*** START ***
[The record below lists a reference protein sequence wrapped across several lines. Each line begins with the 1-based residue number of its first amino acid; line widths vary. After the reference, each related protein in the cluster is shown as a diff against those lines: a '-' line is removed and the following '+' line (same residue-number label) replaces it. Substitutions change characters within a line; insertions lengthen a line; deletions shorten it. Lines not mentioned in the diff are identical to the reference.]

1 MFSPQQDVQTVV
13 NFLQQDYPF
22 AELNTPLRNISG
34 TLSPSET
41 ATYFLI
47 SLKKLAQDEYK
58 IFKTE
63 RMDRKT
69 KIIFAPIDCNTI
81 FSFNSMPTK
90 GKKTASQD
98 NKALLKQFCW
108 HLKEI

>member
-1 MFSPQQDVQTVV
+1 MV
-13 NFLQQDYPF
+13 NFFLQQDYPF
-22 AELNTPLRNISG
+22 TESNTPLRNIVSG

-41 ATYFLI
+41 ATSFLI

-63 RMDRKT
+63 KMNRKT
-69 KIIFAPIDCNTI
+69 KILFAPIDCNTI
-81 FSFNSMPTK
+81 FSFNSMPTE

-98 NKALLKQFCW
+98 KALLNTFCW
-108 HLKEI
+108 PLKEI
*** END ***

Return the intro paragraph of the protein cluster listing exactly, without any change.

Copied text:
[The record below lists a reference protein sequence wrapped across several lines. Each line begins with the 1-based residue number of its first amino acid; line widths vary. After the reference, each related protein in the cluster is shown as a diff against those lines: a '-' line is removed and the following '+' line (same residue-number label) replaces it. Substitutions change characters within a line; insertions lengthen a line; deletions shorten it. Lines not mentioned in the diff are identical to the reference.]